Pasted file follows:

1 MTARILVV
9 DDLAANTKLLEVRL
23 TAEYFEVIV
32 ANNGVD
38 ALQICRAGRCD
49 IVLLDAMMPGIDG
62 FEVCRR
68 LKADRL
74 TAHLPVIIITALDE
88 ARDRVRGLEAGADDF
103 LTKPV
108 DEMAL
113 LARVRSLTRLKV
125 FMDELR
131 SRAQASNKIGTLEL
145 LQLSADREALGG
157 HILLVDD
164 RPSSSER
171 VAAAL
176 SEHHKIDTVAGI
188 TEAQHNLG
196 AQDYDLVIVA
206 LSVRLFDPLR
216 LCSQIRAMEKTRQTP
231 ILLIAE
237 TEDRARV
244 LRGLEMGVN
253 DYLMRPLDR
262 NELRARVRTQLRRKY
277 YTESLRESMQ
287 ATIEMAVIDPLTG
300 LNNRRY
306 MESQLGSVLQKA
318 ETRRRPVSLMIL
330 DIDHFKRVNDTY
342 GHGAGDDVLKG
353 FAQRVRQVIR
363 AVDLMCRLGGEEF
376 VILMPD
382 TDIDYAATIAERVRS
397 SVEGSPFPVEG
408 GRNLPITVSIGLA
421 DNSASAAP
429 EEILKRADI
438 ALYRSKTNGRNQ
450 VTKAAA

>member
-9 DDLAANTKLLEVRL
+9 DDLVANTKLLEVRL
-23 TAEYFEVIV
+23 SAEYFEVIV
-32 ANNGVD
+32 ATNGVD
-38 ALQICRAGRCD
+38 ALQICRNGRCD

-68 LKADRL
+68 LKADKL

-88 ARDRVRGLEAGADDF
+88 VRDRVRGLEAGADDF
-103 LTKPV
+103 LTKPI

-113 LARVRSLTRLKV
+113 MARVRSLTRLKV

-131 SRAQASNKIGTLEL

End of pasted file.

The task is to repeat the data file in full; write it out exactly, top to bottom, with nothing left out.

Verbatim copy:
1 MTARILVV
9 DDLAANTKLLEVRL
23 TAEYFEVIV
32 ANNGVD
38 ALQICRAGRCD
49 IVLLDAMMPGIDG
62 FEVCRR
68 LKADRL
74 TAHLPVIIITALDE
88 ARDRVRGLEAGADDF
103 LTKPV
108 DEMAL
113 LARVRSLTRLKV
125 FMDELR
131 SRAQASNKIGTLEL
145 LQLSADREALGG
157 HILLVDD
164 RPSSSER
171 VAAAL
176 SEHHKIDTVAGI
188 TEAQHNLG
196 AQDYDLVIVA
206 LSVRLFDPLR
216 LCSQIRAMEKTRQTP
231 ILLIAE
237 TEDRARV
244 LRGLEMGVN
253 DYLMRPLDR
262 NELRARVRTQLRRKY
277 YTESLRESMQ
287 ATIEMAVIDPLTG
300 LNNRRY
306 MESQLGSVLQKA
318 ETRRRPVSLMIL
330 DIDHFKRVNDTY
342 GHGAGDDVLKG
353 FAQRVRQVIR
363 AVDLMCRLGGEEF
376 VILMPD
382 TDIDYAATIAERVRS
397 SVEGSPFPVEG
408 GRNLPITVSIGLA
421 DNSASAAP
429 EEILKRADI
438 ALYRSKTNGRNQ
450 VTKAAA

>member
-9 DDLAANTKLLEVRL
+9 DDLVANTKLLEVRL
-23 TAEYFEVIV
+23 SAEYFEVIV
-32 ANNGVD
+32 ATNGVD
-38 ALQICRAGRCD
+38 ALQICRNGRCD

-68 LKADRL
+68 LKADKL

-88 ARDRVRGLEAGADDF
+88 VRDRVRGLEAGADDF
-103 LTKPV
+103 LTKPI

-113 LARVRSLTRLKV
+113 MARVRSLTRLKV

-131 SRAQASNKIGTLEL